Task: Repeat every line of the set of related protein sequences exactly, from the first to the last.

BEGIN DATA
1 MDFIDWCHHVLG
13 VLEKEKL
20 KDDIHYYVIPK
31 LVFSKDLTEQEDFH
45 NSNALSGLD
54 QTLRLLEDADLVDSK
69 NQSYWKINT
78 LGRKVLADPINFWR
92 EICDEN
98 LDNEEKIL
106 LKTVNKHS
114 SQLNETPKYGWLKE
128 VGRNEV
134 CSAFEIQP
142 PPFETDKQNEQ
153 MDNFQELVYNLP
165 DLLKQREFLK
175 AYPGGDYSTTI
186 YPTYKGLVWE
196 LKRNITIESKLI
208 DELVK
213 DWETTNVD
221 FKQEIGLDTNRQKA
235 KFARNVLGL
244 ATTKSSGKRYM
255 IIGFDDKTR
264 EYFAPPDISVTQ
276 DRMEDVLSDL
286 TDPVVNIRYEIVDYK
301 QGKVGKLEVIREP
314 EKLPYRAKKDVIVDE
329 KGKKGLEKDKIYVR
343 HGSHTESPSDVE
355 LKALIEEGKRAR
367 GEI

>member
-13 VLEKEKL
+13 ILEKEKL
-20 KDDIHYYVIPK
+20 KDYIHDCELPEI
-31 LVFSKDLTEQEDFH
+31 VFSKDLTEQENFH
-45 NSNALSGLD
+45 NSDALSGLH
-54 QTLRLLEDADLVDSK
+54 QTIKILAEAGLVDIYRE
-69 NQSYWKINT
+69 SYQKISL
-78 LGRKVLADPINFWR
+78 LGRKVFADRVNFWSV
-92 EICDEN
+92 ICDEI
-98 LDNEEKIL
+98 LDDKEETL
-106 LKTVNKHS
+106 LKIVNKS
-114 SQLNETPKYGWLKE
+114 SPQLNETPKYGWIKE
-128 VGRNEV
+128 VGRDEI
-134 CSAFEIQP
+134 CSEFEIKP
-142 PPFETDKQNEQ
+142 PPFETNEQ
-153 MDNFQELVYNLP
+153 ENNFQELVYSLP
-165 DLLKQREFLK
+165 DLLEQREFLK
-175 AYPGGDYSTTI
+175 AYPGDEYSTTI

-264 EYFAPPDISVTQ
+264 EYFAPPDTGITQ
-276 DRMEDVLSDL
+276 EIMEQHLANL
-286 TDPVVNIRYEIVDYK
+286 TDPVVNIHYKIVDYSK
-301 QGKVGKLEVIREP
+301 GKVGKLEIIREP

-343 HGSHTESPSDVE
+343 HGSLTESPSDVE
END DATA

1 MDFIDWCHHVLG
13 VLEKEKL
20 KDDIHYYVIPK
31 LVFSKDLTEQEDFH
45 NSNALSGLD
54 QTLRLLEDADLVDSK
69 NQSYWKINT
78 LGRKVLADPINFWR
92 EICDEN
98 LDNEEKIL
106 LKTVNKHS
114 SQLNETPKYGWLKE
128 VGRNEV
134 CSAFEIQP
142 PPFETDKQNEQ
153 MDNFQELVYNLP
165 DLLKQREFLK
175 AYPGGDYSTTI
186 YPTYKGLVWE
196 LKRNITIESKLI
208 DELVK
213 DWETTNVD
221 FKQEIGLDTNRQKA
235 KFARNVLGL
244 ATTKSSGKRYM
255 IIGFDDKTR
264 EYFAPPDISVTQ
276 DRMEDVLSDL
286 TDPVVNIRYEIVDYK
301 QGKVGKLEVIREP
314 EKLPYRAKKDVIVDE
329 KGKKGLEKDKIYVR
343 HGSHTESPSDVE
355 LKALIEEGKRAR
367 GEI

>member
-13 VLEKEKL
+13 ILEKEKL
-20 KDDIHYYVIPK
+20 KDYIHDCELPEI
-31 LVFSKDLTEQEDFH
+31 VFSKDLTEQENFH
-45 NSNALSGLD
+45 NSDALSGLH
-54 QTLRLLEDADLVDSK
+54 QTIKILAEAGLVDIYRE
-69 NQSYWKINT
+69 SYQKISL
-78 LGRKVLADPINFWR
+78 LGRKVFADRVNFWSV
-92 EICDEN
+92 ICDEI
-98 LDNEEKIL
+98 LDDKEETL
-106 LKTVNKHS
+106 LKIVNKS
-114 SQLNETPKYGWLKE
+114 SPQLNETPKYGWIKE
-128 VGRNEV
+128 VGRDEI
-134 CSAFEIQP
+134 CSEFEIKP
-142 PPFETDKQNEQ
+142 PPFETNEQ
-153 MDNFQELVYNLP
+153 ENNFQELVYSLP
-165 DLLKQREFLK
+165 DLLEQREFLK
-175 AYPGGDYSTTI
+175 AYPGDEYSTTI

-264 EYFAPPDISVTQ
+264 EYFAPPDTGITQ
-276 DRMEDVLSDL
+276 EIMEQHLANL
-286 TDPVVNIRYEIVDYK
+286 TDPVVNIHYKIVDYSK
-301 QGKVGKLEVIREP
+301 GKVGKLEIIREP

-343 HGSHTESPSDVE
+343 HGSLTESPSDVE